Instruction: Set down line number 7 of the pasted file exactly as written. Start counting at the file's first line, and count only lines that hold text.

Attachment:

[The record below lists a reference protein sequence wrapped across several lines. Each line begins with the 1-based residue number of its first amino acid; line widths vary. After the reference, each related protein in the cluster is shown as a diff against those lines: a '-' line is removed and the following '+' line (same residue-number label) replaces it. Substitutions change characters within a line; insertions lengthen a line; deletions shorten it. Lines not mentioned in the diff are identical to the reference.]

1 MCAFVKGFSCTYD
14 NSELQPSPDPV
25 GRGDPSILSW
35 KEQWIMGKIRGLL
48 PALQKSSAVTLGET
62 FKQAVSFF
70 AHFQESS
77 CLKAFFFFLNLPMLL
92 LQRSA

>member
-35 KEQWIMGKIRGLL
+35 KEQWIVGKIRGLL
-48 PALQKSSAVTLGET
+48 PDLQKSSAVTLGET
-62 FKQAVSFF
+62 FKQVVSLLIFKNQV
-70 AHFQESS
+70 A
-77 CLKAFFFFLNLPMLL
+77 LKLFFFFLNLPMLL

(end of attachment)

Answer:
62 FKQAVSFF